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In Las Vegas, Kamala Harris defends Biden, vies for Asian American support

Harris reiterated some of the campaign’s defiant messaging since Biden’s faltering debate performance and drew a contrast with Trump’s view of America.
Isabella Aldrete
Isabella Aldrete
Eric Neugeboren
Eric Neugeboren
Election 2024Elections

In an event launching an effort to court Asian American voters, Vice President Kamala Harris in Las Vegas on Tuesday once again defended President Joe Biden by contrasting him with former President Donald Trump’s “chaos, fear and hate.”

The appearance marked Harris’ sixth trip to Nevada this year and second in the 11 days since Biden’s faltering debate performance spurred calls from members of his own party to step down as the presidential nominee, with Harris seen as the most likely alternative. Her roughly 15-minute speech was a typical campaign address, focusing on abortion rights and Trump’s rhetoric, but it also relied on some of the campaign’s messaging strategies since the debate.

Harris reiterated the phrase that has become a sort of rallying cry for Biden’s supporters: “When you get knocked down, you get back up.” She also said the press had insufficiently covered the U.S. Supreme Court’s ruling that grants immunity to presidents for official actions, another common message from Biden’s defenders that the media had focused too much on Biden’s age in recent weeks.

“The past few days have been a reminder that running for president of the United States is never easy,” Harris said. “But the one thing we know about our President Joe Biden is that he is a fighter.”

The context of this appearance differed from Harris’ visit 10 days ago, which was the day after the debate and there was widespread uncertainty about Biden’s ability to beat Trump. By Tuesday, the tides appeared to be shifting in the president’s favor, with the top Democrats in the U.S. House and Senate publicly backing Biden. He also received key backing from members of the Congressional Black Caucus, which is chaired by Rep. Steven Horsford (D-NV).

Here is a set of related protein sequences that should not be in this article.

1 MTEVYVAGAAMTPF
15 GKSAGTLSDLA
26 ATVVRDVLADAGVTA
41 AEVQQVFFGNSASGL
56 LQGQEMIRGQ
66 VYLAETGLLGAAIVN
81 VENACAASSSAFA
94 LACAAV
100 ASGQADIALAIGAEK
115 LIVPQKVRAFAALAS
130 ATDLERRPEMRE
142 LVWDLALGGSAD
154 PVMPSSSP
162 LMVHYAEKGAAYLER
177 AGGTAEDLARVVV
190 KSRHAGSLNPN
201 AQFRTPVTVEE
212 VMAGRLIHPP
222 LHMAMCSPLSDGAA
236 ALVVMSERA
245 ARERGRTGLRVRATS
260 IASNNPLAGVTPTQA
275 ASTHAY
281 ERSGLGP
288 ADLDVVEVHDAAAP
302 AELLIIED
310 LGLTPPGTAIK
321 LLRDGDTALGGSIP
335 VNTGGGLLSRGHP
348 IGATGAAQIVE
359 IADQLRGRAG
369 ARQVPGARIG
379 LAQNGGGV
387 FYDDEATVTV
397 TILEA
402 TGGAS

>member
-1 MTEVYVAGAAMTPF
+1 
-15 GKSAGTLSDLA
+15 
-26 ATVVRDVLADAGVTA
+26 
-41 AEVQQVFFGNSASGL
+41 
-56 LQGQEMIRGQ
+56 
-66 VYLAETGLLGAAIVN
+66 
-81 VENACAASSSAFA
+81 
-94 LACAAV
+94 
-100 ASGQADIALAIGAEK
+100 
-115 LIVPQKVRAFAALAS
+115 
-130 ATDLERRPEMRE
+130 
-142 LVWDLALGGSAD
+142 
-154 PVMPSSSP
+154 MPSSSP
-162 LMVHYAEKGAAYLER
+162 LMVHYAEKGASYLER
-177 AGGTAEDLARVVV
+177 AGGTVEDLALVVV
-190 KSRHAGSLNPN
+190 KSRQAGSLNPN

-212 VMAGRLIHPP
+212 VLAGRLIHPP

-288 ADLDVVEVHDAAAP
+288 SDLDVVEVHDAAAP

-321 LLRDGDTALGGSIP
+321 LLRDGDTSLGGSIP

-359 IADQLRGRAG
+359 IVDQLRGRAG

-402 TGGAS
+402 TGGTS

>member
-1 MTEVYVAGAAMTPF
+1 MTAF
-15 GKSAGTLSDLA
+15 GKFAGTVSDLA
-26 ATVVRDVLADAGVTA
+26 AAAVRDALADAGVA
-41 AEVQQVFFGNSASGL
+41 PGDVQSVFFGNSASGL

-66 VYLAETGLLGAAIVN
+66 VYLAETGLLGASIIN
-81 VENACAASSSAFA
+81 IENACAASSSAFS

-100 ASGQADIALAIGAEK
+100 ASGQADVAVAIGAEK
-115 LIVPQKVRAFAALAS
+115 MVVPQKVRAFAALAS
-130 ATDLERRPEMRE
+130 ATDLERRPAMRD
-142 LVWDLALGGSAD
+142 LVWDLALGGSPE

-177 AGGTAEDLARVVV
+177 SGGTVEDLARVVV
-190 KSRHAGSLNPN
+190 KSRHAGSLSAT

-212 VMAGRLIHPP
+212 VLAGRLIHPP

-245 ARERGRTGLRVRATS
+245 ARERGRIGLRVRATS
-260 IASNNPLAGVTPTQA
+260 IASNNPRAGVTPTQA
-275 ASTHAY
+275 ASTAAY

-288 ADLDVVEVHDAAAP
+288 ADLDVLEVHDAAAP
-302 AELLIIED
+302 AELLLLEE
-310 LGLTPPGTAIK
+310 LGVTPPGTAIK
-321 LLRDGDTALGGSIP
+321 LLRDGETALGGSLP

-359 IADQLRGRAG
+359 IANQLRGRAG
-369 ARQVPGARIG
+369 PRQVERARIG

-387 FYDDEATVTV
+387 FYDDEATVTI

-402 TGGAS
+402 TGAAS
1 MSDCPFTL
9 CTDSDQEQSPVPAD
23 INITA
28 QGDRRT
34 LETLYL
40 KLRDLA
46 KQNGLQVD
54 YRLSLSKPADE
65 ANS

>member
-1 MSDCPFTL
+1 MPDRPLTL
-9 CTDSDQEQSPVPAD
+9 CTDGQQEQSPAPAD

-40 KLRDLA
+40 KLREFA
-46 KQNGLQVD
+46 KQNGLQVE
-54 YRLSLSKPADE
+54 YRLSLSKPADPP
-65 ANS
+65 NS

Horsford publicly declared his support for Biden as the nominee Monday, and he was soon followed by Sen. Catherine Cortez Masto. Hours later, Rep. Susie Lee (D-NV) wouldn’t go that far, saying she had “serious concerns” about Biden, but that it was his decision whether to run.

Aside from the debate-inspired remarks, Harris sought the support of voters who are Asian American, Native Hawaiian and Pacific Islander (AANHPI). The voting bloc is growing in Nevada and overwhelmingly supported Biden four years ago, according to exit polls.

Harris, whose mother was born in India, is the first woman of South Asian descent to serve as vice president as well as the first black woman to hold the position. 

Harris heralded the passage of the COVID-19 Hate Crimes Act, a law inspired by the rise in hate crimes against Asian Americans during the pandemic, that makes it easier for people to report hate crimes on the state and local levels.